Aspects of Articulated Column Design Including Rigid Body and Elastic Vibration

Hill, Alan B (1988) Aspects of Articulated Column Design Including Rigid Body and Elastic Vibration. MSc(R) thesis, University of Glasgow.

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Abstract

The work contained in this thesis mainly relates to aspects of the dynamic behaviour of articulated column production platforms. However, the work can be applied in a more general sense to certain other compliant structures which share some of the dynamic characteristics of articulated columns. After an introductory chapter on the characteristics and uses of articulated columns, some time is devoted to the examination of fundamental aspects which will have an important bearing on the feasibility of the articulated column concept. Such features as the amount of buoyancy required in terms of payload and static heel considerations, space utilisation within the structure, installation procedure and human awareness to motion responses are, discussed. Data are provided which are intended to give general guidance to designers and also establish the inter-dependence of certain parameters. Chapters 4 and 5, are concerned with the rigid body motion response in the time domain. Computer programs have been developed to solve the equations of motion on a time incremental basis, using the modified Morison equation as the forcing function. Once developed, the programs have been applied to examine certain of the non-linear behaviour characteristics of articulated columns in regular waves. Chapter 5 is devoted to examining those aspects of dynamic instability which are readily examined in a time series analysis. Instability mechanisms examined are those due to regular waves and wave groups. Experimental results have been obtained and comparisons with theory are made. The slenderness of the construction of articulated columns gives rise to elastic vibration characteristics which may result in undesirable resonant vibrations. Chapter 6 is concerned with an examination of this aspect, in terms of free vibration analysis, and of those parameters which have the greatest influence on vibration. The finite element method has been used for the free vibration analysis. In Chapter 7, the development of programs to examine the full vibration analysis of articulated columns, in the time domain, is described. The programs have been used to examine, in the time domain, certain of those parameters which were examined in the free vibration analysis presented in Chapter 6. Some experimental results for a very flexible structure are presented and the programs have been adapted to simulate the model construction and test conditions. These results give credibility to the use of a full vibration analysis in the time domain and comparisons of observed non-linear behaviour and predicted non-linear behaviour are made. The non-linear behaviour of articulated columns is shown to play a major part in concept feasibility as are elastic vibration characteristics. However, the concept comprising a lower column of relatively straightforward structural section is shown to be feasible in water depths up to 300 metres. Thereafter, greater flexural rigidity is required.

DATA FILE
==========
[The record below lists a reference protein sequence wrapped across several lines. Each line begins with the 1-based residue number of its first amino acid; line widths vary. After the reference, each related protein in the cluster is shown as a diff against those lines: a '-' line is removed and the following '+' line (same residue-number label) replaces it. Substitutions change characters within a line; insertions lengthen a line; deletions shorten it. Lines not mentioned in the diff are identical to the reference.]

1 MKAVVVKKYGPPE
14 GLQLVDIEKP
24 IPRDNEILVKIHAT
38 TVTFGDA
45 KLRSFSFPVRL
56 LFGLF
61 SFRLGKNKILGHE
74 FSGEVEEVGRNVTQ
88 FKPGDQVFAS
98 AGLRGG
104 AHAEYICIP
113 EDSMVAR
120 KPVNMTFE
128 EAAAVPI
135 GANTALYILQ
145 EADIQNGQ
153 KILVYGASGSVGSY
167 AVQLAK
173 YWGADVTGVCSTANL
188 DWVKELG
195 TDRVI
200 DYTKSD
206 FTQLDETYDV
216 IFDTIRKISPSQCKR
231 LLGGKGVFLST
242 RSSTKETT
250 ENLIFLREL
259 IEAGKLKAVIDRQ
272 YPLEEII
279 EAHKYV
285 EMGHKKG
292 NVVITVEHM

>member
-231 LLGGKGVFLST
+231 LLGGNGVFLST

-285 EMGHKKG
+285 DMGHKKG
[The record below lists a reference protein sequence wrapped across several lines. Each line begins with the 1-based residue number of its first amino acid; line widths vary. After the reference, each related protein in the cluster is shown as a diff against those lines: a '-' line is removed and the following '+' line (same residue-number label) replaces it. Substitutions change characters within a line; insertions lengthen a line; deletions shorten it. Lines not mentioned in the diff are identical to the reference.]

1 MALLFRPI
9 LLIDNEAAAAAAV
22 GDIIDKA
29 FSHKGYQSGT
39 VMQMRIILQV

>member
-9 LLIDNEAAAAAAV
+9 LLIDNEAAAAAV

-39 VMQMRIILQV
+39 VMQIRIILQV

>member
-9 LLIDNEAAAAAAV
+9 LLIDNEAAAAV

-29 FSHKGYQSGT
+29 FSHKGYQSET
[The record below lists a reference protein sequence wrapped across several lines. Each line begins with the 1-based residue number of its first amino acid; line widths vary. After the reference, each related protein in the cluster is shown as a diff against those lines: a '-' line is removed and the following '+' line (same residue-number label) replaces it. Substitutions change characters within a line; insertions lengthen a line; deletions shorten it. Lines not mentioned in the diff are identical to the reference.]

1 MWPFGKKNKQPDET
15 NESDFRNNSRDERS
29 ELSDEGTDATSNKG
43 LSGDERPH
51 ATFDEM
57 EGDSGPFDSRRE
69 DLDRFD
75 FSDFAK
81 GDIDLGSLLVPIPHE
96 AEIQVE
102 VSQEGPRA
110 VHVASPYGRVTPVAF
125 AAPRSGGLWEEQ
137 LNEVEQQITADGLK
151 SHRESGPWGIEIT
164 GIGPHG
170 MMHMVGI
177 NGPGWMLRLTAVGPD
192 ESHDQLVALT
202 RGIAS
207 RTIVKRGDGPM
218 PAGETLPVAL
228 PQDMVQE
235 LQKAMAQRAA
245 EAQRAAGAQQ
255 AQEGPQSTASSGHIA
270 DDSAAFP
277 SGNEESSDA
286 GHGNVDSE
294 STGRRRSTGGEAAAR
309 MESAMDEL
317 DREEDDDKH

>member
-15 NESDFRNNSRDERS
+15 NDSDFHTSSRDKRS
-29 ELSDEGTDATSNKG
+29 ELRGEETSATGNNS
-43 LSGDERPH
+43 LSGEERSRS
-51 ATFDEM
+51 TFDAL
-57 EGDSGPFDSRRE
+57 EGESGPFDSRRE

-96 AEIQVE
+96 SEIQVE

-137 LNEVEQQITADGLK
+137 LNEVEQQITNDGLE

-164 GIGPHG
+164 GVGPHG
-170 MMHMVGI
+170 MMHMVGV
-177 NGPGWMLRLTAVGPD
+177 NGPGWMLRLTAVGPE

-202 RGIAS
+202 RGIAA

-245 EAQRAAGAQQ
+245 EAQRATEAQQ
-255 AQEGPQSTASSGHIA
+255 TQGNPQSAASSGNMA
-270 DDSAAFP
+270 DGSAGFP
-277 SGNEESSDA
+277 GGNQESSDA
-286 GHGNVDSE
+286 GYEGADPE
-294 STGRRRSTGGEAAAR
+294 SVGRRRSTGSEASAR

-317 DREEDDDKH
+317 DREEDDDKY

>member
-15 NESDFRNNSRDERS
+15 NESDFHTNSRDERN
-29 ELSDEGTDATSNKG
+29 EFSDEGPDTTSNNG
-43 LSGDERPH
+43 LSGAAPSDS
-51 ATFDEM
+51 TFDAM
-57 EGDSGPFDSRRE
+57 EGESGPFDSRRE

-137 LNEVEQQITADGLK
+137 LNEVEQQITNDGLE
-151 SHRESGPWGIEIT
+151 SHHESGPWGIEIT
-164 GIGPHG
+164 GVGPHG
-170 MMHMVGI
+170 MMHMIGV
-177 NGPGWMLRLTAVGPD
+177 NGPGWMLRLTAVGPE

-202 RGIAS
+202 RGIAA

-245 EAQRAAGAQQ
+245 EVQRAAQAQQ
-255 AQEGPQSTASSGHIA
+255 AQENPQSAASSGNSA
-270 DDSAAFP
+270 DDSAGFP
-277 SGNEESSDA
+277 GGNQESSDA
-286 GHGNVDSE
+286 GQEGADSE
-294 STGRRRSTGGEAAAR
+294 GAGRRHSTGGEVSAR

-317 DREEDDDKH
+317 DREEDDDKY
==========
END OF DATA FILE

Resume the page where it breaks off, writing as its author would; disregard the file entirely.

Item Type: Thesis (MSc(R))
Qualification Level: Masters
Keywords: Naval engineering
Date of Award: 1988
Depositing User: Enlighten Team
Unique ID: glathesis:1988-77639
Copyright: Copyright of this thesis is held by the author.
Date Deposited: 14 Jan 2020 11:53
Last Modified: 14 Jan 2020 11:53
URI: http://theses.gla.ac.uk/id/eprint/77639

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